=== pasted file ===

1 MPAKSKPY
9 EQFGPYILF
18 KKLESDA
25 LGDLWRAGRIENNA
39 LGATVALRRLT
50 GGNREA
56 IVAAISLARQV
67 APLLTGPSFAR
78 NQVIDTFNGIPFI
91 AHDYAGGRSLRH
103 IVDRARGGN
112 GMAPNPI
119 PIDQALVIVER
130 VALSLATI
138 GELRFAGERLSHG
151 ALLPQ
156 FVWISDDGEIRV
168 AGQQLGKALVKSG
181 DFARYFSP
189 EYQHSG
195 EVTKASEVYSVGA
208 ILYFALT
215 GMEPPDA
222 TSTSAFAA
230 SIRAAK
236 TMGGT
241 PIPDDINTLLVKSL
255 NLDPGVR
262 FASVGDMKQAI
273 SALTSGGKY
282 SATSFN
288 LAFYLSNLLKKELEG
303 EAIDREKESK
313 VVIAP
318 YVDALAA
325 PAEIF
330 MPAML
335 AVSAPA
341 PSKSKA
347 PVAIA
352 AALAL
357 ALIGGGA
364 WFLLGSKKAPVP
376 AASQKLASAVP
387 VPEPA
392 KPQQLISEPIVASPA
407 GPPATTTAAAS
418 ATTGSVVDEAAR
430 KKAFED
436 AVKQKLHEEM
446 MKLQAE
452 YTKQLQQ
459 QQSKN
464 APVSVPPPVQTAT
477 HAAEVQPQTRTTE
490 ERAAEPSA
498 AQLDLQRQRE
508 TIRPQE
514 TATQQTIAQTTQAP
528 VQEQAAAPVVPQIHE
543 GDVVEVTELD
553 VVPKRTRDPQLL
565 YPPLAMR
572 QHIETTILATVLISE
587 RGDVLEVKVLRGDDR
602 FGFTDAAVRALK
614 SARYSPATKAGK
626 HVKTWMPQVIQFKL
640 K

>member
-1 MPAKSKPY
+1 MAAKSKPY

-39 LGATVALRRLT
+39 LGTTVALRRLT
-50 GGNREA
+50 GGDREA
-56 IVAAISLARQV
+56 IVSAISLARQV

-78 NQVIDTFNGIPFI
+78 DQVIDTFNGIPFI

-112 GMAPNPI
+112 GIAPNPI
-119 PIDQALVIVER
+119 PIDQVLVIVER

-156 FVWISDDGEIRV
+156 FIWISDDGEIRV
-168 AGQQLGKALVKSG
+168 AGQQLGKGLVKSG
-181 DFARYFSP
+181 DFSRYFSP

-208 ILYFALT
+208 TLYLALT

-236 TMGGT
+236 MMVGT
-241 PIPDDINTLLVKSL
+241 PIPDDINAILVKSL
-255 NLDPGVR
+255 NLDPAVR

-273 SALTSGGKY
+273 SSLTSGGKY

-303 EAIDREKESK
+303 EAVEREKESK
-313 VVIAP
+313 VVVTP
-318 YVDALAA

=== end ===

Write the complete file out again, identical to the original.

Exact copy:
1 MPAKSKPY
9 EQFGPYILF
18 KKLESDA
25 LGDLWRAGRIENNA
39 LGATVALRRLT
50 GGNREA
56 IVAAISLARQV
67 APLLTGPSFAR
78 NQVIDTFNGIPFI
91 AHDYAGGRSLRH
103 IVDRARGGN
112 GMAPNPI
119 PIDQALVIVER
130 VALSLATI
138 GELRFAGERLSHG
151 ALLPQ
156 FVWISDDGEIRV
168 AGQQLGKALVKSG
181 DFARYFSP
189 EYQHSG
195 EVTKASEVYSVGA
208 ILYFALT
215 GMEPPDA
222 TSTSAFAA
230 SIRAAK
236 TMGGT
241 PIPDDINTLLVKSL
255 NLDPGVR
262 FASVGDMKQAI
273 SALTSGGKY
282 SATSFN
288 LAFYLSNLLKKELEG
303 EAIDREKESK
313 VVIAP
318 YVDALAA
325 PAEIF
330 MPAML
335 AVSAPA
341 PSKSKA
347 PVAIA
352 AALAL
357 ALIGGGA
364 WFLLGSKKAPVP
376 AASQKLASAVP
387 VPEPA
392 KPQQLISEPIVASPA
407 GPPATTTAAAS
418 ATTGSVVDEAAR
430 KKAFED
436 AVKQKLHEEM
446 MKLQAE
452 YTKQLQQ
459 QQSKN
464 APVSVPPPVQTAT
477 HAAEVQPQTRTTE
490 ERAAEPSA
498 AQLDLQRQRE
508 TIRPQE
514 TATQQTIAQTTQAP
528 VQEQAAAPVVPQIHE
543 GDVVEVTELD
553 VVPKRTRDPQLL
565 YPPLAMR
572 QHIETTILATVLISE
587 RGDVLEVKVLRGDDR
602 FGFTDAAVRALK
614 SARYSPATKAGK
626 HVKTWMPQVIQFKL
640 K

>member
-1 MPAKSKPY
+1 MAAKSKPY

-39 LGATVALRRLT
+39 LGTTVALRRLT
-50 GGNREA
+50 GGDREA
-56 IVAAISLARQV
+56 IVSAISLARQV

-78 NQVIDTFNGIPFI
+78 DQVIDTFNGIPFI

-112 GMAPNPI
+112 GIAPNPI
-119 PIDQALVIVER
+119 PIDQVLVIVER

-156 FVWISDDGEIRV
+156 FIWISDDGEIRV
-168 AGQQLGKALVKSG
+168 AGQQLGKGLVKSG
-181 DFARYFSP
+181 DFSRYFSP

-208 ILYFALT
+208 TLYLALT

-236 TMGGT
+236 MMVGT
-241 PIPDDINTLLVKSL
+241 PIPDDINAILVKSL
-255 NLDPGVR
+255 NLDPAVR

-273 SALTSGGKY
+273 SSLTSGGKY

-303 EAIDREKESK
+303 EAVEREKESK
-313 VVIAP
+313 VVVTP
-318 YVDALAA